Interview: Linda Lauver, Mold Consultant

Just a few weeks after giving birth to our daughter, my wife was sitting in the baby’s room and saw mushrooms sprouting from the ground. Like, literal mushrooms. An interior pipe had burst in just the right spot and we were the new, panic-stricken owners of home with potential health hazards. It was fairly crazy and pretty horrible timing (but in the end, we got nicer floors and a renovated bathroom). We also learned a fair amount about mold and mold remediation.

Our mold consultant and her assistant, Hansel, were a wealth of information and helped us out greatly in the process. While this problem was quite a hassle and stress, it was made easier by their expertise. Should you ever have similar issues, I’d recommend making a call to Linda and her crew.

What is your background? How did you become involved in mold inspections?

Prior to becoming a mold assessment consultant I owned and operated a commercial construction company specializing in the installation of water features such as swimming pools, fountains and whirlpools as well as other health and fitness related products. I had a baby and decided to sell my business and be a full-time mother. When my baby was 17, I started thinking about going back into business.

About 14 years ago we discovered a mold issue in our home. Our insurance company told us to move out of our home. After questioning our sanity, we decided to do so. My husband, our son and I were all experiencing significant health issues. Much to our surprise, our health issues subsided almost immediately after moving out of our home. When we were well, I understood that mold related illness was real. I threw myself into research and since I had a construction related background I knew that mold assessment was what I wanted to do. I went to California and obtained training and equipment to do mold assessment. I immediately went to work as a contractor performing mold assessment for insurance companies.

In 2013 we performed over 400 mold inspections for homeowners, buyers, sellers, insurance companies, hospitals, hotels, schools, high rise buildings and other clients.

Are there ways homeowners can do a preliminary check of mold themselves? Are there warning signs to be on the lookout for? 

Homeowners can perform a preliminary check for mold is simply looking for signs of past or present water penetration. Water damaged particle board cabinets almost always have mold growth. If a homeowner observed signs of water damage, we recommend contacting a mold consultant for an inspection and testing.

Should people be doing scheduled checks or inspection of mold?

Homeowners should take time to look for plumbing leaks and water intrusion. If they are unable to do so, we recommend periodic moisture and mold inspections. If a water intrusion event occurs it is very important for the homeowner to have a third-party moisture inspection to document what has occurred and make recommendations to mitigate damage.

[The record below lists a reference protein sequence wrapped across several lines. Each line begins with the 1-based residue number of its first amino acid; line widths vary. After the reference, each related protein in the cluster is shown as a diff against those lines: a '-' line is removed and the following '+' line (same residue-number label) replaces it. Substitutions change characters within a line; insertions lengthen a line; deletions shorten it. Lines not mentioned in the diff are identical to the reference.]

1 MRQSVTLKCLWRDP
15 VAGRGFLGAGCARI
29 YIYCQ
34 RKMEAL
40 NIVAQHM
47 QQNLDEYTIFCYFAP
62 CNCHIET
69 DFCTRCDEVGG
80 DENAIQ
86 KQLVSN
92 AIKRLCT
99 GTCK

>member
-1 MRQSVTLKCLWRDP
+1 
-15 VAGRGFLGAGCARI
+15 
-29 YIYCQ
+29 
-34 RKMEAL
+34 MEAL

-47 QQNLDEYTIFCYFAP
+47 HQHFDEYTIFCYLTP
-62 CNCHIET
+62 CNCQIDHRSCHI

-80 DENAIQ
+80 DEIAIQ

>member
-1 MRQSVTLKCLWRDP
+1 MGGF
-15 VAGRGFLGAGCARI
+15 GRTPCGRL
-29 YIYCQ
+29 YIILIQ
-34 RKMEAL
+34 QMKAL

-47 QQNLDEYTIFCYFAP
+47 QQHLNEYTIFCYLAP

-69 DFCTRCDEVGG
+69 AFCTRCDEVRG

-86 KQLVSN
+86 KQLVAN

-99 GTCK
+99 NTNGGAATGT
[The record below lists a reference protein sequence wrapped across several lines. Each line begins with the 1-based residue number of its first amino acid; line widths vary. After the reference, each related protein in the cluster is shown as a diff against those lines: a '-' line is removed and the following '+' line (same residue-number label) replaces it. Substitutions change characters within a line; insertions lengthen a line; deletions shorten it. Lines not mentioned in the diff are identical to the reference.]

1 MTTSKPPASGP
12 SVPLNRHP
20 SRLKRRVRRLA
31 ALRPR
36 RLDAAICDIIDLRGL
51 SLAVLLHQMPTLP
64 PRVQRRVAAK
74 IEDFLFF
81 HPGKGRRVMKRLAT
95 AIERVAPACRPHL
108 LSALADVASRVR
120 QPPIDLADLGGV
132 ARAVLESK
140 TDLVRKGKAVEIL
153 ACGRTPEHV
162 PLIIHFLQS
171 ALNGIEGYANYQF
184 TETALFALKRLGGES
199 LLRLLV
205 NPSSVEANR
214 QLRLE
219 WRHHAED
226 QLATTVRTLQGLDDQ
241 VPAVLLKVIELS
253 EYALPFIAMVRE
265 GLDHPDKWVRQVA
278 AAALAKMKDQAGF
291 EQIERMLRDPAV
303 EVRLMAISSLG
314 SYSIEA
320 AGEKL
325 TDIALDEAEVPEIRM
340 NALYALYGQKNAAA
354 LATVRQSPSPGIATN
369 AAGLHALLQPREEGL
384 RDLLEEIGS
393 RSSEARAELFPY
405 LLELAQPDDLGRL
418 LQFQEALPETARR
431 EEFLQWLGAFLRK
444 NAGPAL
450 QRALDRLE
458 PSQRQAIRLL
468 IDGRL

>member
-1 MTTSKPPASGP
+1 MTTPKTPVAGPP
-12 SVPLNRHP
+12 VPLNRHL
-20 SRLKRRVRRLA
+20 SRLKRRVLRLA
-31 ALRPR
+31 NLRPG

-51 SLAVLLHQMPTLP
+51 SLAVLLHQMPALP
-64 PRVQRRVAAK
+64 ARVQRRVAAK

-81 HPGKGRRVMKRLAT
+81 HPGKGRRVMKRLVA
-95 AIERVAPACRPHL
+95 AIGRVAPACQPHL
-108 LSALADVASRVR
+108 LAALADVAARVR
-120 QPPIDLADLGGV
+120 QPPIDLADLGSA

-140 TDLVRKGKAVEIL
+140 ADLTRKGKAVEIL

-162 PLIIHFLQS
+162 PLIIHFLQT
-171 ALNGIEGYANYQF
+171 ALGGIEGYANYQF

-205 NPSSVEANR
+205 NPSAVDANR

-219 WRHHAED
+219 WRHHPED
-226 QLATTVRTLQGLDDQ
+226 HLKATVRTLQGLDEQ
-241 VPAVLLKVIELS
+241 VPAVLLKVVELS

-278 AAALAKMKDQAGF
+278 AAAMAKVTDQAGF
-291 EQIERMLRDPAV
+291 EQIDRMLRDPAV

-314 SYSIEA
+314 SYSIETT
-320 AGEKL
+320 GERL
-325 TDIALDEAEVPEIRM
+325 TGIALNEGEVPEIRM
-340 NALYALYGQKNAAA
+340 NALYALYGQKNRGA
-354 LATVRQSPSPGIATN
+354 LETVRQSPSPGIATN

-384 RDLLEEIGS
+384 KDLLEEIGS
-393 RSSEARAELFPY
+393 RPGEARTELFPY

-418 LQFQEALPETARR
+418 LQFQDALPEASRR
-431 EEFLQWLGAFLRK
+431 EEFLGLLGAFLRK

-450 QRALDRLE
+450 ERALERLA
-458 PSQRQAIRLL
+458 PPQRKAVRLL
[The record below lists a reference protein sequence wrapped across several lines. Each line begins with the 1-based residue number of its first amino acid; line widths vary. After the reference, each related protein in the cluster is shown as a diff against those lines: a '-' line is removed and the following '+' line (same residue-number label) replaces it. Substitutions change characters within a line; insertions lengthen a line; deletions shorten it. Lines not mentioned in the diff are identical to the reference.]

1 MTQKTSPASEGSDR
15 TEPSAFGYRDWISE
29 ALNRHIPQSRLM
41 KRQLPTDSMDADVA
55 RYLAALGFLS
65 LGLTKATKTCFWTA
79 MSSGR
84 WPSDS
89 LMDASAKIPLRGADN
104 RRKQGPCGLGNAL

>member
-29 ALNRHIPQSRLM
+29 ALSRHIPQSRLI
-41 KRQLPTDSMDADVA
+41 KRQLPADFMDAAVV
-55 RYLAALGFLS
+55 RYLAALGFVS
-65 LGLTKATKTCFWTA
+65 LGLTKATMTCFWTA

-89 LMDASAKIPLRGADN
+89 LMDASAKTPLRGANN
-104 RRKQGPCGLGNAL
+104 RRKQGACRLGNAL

Mold insurance is quite expensive and often doesn’t cover “natural” mold: Can you explain that?

Mold insurance is very expensive and usually pays only in the event of a covered water loss such as a roof leak or plumbing leak. Mold growth due to high humidity conditions is not usually covered under mold insurance. I believe that mold insurance is very important. If we have a hurricane or catastrophic event where electricity is off for days or weeks after water intrusion has occurred, mold growth will occur as well. Without mold insurance the homeowner may get a new roof but lose all furnishings and contents. After Hurricane Ike, I worked for numerous insurance companies and witnessed such losses.

Mold in Houston is just a fact of life, correct? What are the most common types and what are the most dangerous? What can they affect?

The most common molds found outdoors are Cladosporium and Aspergillus/Penicillium therefore, they are usually present indoors. High levels of any mold can cause health issues therefore, indoor mold growth should be removed.

Stachybotrys and Chaetomium are molds that are usually related to wet conditions existing for numerous days. There are many molds that can contain toxins and cause significant health effects. Stachybotrys can contain mycotoxins and neurotoxins. Certain species of Aspergillus and Chaetomium contain toxins as well.

The Center for Disease Control reports that mold exposure can cause harmful health effects. Mold exposure can affect anyone. Symptoms can be anything from minor allergies to migraine headaches, lung infections, skin infections, neurological disorders, gastrointestinal effects, COPD, asthma, pulmonary bleeding and cancer to name a few. The very young, the elderly and people with immune deficiencies such as autoimmune disease, cancer and transplant organs are the most at risk.

How quickly can mold spread throughout a home?

Moisture is essential to mold growth. Mold growth can start within 24 hours of wet conditions. The quantity can double every 24 hours as long as wet conditions exists. Once the moisture source is eliminated, the mold dies and growth ceases. Dead mold is just as dangerous as live mold, therefore, mold growth should always be removed.